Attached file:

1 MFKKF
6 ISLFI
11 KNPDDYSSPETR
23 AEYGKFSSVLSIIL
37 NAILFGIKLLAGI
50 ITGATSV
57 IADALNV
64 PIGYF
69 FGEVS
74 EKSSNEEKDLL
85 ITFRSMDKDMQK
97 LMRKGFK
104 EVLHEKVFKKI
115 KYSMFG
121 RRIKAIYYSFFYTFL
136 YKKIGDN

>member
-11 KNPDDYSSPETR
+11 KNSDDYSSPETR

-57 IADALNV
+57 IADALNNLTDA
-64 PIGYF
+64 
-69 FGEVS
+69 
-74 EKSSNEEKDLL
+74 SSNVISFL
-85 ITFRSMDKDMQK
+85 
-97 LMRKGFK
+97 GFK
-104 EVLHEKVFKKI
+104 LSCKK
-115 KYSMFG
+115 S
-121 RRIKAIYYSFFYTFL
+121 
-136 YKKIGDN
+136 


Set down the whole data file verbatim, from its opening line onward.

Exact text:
1 MFKKF
6 ISLFI
11 KNPDDYSSPETR
23 AEYGKFSSVLSIIL
37 NAILFGIKLLAGI
50 ITGATSV
57 IADALNV
64 PIGYF
69 FGEVS
74 EKSSNEEKDLL
85 ITFRSMDKDMQK
97 LMRKGFK
104 EVLHEKVFKKI
115 KYSMFG
121 RRIKAIYYSFFYTFL
136 YKKIGDN

>member
-11 KNPDDYSSPETR
+11 KNSDDYSSPETR

-57 IADALNV
+57 IADALNNLTDA
-64 PIGYF
+64 
-69 FGEVS
+69 
-74 EKSSNEEKDLL
+74 SSNVISFL
-85 ITFRSMDKDMQK
+85 
-97 LMRKGFK
+97 GFK
-104 EVLHEKVFKKI
+104 LSCKK
-115 KYSMFG
+115 S
-121 RRIKAIYYSFFYTFL
+121 
-136 YKKIGDN
+136 